Board of Regents Meeting

May 29-30, 2003
Great Falls, Montana

The University of Montana - Western
Stephen T. Hulbert, Chancellor

Commencement Exercises

On Saturday, May 3rd, 2003 Western held its 106th Commencement Exercises involving 120 graduates in associate, baccalaureate and masters degree programs. The commencement speaker was Mr. John Kuglin, Vice President of Education and Training Programs for ComChoice Inc. Mr. Kuglin is a graduate of Western and a former administrative staff member of The University of Montana Missoula.

Associated Students of UM-Western Elections

In April the student body conducted its annual election of officers and to fill senate seats for the 2003-2004 academic year ahead. Mr. Tate Else, a senior year student in Social Science and Special Education, was elected president. Ms. Kim Wicks, a junior year student in Elementary Education, was elected vice president. The student body also approved a recycling fee and continuation of the student sponsored recycling program.

Experience One

With the unanimous approval of Faculty Senate, UM-Western is proceeding to implement Experience One, or more specifically, the immersion or block scheduling format it reflects. The targeted date for implementation is August 2004. An Implementation Planning Task Force is in place and an agenda has been developed outlining the necessary academic program and administrative support services changes. The 2003-2004 academic year ahead will be used to work through all of the needed academic and administrative changes, including the actual decision on the extent to which immersion or block scheduling will be implemented across the University.

Faculty Accomplishments

Dr. Rita Moore was chosen as one of the three winners in the "Teacher-College" category of the Southwest Montana Reader's Choice Awards 2003. The Montana Standard asked its readers in February to vote on what businesses, etc. they liked the best in the area. Ballots were printed in the newspaper for the 70 different categories. Winners were the choice of the Montana Standard readers (announced in March 31, 2003 issue of Montana Standard).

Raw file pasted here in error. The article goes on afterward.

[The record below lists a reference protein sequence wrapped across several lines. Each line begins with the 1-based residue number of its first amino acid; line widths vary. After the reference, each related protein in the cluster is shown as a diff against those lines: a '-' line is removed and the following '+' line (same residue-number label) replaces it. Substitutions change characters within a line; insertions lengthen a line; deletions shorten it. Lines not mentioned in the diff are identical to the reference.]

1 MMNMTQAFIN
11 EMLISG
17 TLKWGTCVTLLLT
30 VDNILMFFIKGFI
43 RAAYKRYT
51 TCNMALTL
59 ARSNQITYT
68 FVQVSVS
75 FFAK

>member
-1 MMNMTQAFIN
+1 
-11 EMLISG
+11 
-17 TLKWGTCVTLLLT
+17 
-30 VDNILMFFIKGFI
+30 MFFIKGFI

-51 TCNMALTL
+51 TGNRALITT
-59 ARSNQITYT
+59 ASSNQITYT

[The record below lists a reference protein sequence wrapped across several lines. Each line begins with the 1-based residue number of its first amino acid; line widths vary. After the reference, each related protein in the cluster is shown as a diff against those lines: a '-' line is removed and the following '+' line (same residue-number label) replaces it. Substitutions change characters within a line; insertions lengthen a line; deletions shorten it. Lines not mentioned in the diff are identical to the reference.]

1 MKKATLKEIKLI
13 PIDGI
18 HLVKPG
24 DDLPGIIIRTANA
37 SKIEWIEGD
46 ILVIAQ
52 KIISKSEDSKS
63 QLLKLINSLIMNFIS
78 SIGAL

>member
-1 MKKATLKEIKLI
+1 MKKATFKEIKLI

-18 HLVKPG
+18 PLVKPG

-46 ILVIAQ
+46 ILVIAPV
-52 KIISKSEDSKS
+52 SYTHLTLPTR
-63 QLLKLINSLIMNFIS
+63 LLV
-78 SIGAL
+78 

The following faculty are being recommended to the Board of Regents for receipt of tenure or promotion in rank:

Receiving Tenure:

Dr. Boleslaw Janus, Associate Professor of History

Dr. Amarjit Sethi, Professor of Business


Dr. Diana Francis, promoted to Associate Professor, English

Dr. Eric Funasaki, promoted to Associate Professor, Mathematics

Dr. Sheila Roberts, promoted to Professor, Geology

Montana Tech of The University of Montana
W. Franklin Gilmore, Chancellor

  • Drs. Andrea & Don Stierle were awarded an NIH/BRIN Phase II grant to study "The Use of Signal Transduction Pathways to Isolate Bioactive Metabolites from Berkeley Pit Microbes."
  • Dr. William B. Macgregor, Professional & Technical Communication, was one of 15 finalists for the Eighth Annual Thomas Ehrlich Faculty Award for Service Learning and his work will be recognized in an upcoming issue of the Campus Compact Current.
  • The Seventh Annual Undergraduate Research Fair was held on the Montana Tech campus on April 19, 2003. The Undergraduate Research Program was established to give undergraduate students the opportunity to participate in research at Montana Tech. The Research Office obtained a substantial increase in support from the National Science Foundation's EPSCor program for stipends and travel monies for student participation at national conferences.
  • Staff and students at the College of Technology banded together to help a student who lost part of her home in a fire last January.
  • Tug Eiden, a junior in Petroleum Engineering, was elected president of ASMT. Eiden recently authored a technical paper that will be presented at an international conference this fall. In April, he attended the Rocky Mountain/Mid-Continent Society of Petroleum Engineers (SPE) Technical Paper Conference in Rolla, MO, and his paper won first place and a cash prize. He will present this paper at the 2003 SPE Annual International Technical Conference and Exhibition in Denver in October.
  • The Montana Tech Environmental Design Team won first place and the Bechtel Award at the 13th Annual Environmental Design Contest in Las Cruces, NM. The Tech team competed among nearly 400 students comprising 66 teams from around the world.
  • The COT's robotic welder was recently highlighted on local TV. The welding students are using the welder to build a frame for a human-powered vehicle manufactured by Lightfoot Cycles in Darby. Lightfoot in under contract with the Personal Energy Transportation Project in Columbia, MO, which ships the HPV's to Angola and the Republic of Congo for use by people whose legs have become nonfunctional due to land mines.
  • Dr. Richard Rossi, Mathematical Sciences, gave a talk at Oregon State University titled "A Study of the Geometric Mean and Geometric Standard Deviation" in April.
  • Drs. Curtis Link, Marvin Speece, Geophysical Engineering, and Pat Miller of PFM Manufacturing in Townsend, received an NSF Small Business Technology Transfer Phase II award for $500,000. The award is to build a "Rapid-Deployment, Three-Dimensional (3-D) Seismic Reflection System."